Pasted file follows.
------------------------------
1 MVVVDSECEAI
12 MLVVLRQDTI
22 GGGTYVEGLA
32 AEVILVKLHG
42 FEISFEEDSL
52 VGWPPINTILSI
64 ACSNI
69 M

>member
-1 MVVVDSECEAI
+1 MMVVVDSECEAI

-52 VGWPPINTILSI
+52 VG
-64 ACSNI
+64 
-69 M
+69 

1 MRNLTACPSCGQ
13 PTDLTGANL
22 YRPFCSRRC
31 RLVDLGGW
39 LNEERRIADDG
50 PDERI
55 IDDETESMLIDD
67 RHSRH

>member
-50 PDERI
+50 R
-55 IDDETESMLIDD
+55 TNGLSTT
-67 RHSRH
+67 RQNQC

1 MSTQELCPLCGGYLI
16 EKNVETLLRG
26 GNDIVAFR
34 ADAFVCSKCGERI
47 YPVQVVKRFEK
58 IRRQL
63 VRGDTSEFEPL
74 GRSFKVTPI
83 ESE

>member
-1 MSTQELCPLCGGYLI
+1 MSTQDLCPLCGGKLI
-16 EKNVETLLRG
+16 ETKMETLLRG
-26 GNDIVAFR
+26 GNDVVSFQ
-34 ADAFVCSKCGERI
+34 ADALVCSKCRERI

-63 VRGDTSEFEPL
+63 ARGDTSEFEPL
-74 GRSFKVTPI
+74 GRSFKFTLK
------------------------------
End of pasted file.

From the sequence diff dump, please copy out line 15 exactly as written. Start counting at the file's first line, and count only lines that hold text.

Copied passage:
+64 